At least in the last twenty years that I've been a criminal justice practitioner I've never known what it has been like to not hear the words, do more with less. Today, however, the policing profession really has had to do much more with smaller numbers available for duty. Arresting someone for theft is time intensive. Ever book someone for shoplifting, process them for the felony, and then have to log twenty or thirty pieces of evidence? After completing the report and dropping off the prisoner to the county jail you have been off the road for at least three hours. It only takes a few of these types of calls to completely overwhelm your shift and prevent you from handling other calls for service. Partnering with local security agents for identified locations of concern can help alleviate the problem of getting hammered with shoplifting arrests. The key is to come up with a strategy before the calls come in. Some solutions could be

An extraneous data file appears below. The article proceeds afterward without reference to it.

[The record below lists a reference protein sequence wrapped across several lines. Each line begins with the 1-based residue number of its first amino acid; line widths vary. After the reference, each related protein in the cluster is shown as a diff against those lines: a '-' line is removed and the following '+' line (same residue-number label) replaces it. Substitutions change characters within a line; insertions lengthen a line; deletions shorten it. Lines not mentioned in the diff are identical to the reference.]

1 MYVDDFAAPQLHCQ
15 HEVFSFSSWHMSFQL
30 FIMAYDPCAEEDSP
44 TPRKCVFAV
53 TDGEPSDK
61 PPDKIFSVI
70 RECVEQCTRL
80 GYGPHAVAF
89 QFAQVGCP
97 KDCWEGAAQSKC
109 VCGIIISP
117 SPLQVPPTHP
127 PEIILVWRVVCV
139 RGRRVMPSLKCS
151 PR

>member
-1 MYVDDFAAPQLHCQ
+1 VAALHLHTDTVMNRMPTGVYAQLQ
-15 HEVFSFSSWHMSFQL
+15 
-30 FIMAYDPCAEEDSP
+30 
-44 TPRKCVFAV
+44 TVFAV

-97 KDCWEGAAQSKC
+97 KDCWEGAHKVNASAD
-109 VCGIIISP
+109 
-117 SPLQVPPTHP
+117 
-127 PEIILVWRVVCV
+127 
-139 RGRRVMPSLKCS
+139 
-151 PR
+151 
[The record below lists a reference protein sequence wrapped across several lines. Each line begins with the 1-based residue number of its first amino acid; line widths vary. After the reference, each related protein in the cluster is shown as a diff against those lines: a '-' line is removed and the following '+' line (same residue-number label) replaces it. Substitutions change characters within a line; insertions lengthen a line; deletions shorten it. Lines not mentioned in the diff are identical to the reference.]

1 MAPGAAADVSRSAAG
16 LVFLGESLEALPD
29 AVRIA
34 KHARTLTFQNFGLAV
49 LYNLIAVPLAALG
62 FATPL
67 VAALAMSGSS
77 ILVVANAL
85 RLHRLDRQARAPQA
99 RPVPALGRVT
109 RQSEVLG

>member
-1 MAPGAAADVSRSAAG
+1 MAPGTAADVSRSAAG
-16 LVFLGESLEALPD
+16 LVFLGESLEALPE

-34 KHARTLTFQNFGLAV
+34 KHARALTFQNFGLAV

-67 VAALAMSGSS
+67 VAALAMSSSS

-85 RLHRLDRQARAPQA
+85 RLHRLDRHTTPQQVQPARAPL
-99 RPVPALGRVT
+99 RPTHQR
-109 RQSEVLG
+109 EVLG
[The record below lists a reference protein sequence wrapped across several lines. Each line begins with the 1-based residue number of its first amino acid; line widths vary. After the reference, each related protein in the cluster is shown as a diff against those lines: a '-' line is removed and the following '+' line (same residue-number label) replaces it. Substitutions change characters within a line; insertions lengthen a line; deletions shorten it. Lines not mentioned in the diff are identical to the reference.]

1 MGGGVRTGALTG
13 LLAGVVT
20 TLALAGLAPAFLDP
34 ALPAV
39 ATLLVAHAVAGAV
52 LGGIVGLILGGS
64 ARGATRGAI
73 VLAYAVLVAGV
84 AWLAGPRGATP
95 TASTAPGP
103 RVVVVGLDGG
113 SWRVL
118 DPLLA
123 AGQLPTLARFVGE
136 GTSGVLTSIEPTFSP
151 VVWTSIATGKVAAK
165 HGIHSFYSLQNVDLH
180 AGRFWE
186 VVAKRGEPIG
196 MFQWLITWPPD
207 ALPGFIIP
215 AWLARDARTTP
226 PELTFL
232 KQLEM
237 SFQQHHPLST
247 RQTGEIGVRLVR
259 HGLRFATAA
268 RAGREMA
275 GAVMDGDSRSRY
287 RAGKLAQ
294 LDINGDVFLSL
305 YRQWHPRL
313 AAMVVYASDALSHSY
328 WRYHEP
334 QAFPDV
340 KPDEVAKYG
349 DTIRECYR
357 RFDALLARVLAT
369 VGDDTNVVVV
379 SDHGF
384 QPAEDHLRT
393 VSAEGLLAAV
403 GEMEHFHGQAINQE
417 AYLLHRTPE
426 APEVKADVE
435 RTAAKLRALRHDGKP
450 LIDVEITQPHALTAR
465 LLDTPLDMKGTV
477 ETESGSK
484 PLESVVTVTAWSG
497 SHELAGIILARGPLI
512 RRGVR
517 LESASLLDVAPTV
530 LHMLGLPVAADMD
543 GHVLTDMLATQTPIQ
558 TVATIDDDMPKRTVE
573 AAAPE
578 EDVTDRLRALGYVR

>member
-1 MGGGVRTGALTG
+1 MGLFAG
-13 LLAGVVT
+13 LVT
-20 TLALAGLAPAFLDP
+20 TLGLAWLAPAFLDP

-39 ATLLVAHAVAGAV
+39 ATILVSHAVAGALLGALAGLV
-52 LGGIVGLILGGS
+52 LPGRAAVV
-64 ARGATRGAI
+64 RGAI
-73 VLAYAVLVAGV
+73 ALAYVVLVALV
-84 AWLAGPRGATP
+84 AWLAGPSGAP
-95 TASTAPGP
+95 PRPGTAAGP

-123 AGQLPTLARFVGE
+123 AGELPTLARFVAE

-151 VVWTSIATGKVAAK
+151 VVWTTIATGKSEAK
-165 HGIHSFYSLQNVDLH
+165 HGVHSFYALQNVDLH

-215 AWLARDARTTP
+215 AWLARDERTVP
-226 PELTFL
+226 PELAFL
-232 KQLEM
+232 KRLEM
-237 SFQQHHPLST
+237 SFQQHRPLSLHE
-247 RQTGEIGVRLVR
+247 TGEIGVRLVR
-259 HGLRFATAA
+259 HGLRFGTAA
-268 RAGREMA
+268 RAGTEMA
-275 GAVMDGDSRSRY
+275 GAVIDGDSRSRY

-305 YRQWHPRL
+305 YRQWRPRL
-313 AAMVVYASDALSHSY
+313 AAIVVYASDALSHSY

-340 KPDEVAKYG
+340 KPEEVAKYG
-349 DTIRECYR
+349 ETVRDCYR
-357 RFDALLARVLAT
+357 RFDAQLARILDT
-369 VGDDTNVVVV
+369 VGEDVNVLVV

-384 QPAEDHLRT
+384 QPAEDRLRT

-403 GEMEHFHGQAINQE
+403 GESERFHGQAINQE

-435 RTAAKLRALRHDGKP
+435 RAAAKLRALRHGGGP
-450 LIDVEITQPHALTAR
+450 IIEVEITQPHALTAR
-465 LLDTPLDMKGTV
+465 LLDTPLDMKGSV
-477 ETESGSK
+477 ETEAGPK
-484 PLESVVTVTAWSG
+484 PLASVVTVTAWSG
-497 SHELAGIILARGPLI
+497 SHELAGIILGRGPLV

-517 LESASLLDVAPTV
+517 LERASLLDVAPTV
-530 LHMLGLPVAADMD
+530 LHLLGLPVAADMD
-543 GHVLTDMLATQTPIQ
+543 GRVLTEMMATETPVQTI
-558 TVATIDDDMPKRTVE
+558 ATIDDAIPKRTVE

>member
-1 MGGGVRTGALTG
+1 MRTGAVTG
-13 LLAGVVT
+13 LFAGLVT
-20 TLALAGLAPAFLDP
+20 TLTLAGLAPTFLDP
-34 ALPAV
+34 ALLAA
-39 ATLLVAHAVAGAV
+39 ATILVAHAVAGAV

- Book offenders at the store, in the security department, and issue a summons instead of a physical arrest.
- Evidence is photographed and recorded through store inventory management instead of being seized for courtroom presentation (work with your prosecutor on this).
- Use the civil demand process instead of criminal charges for employee theft situations.
- Identify and charge offenders at a later time (within legal time limits, again - work with your prosecutor).
- Redeploy more officers to cover a smaller area (allow other areas to go unpatrolled) where there is a high degree of theft occurrences.
Our policing environment today necessitates that officers have to explore being more creative when handling calls. Further restrictions in manpower, financial constraints, more of a service demand and other factors relative to your locale force change. A little cooperation and coordination on our part can help ease the service strain we are under, not to mention make the holidays a little less stressful than usual.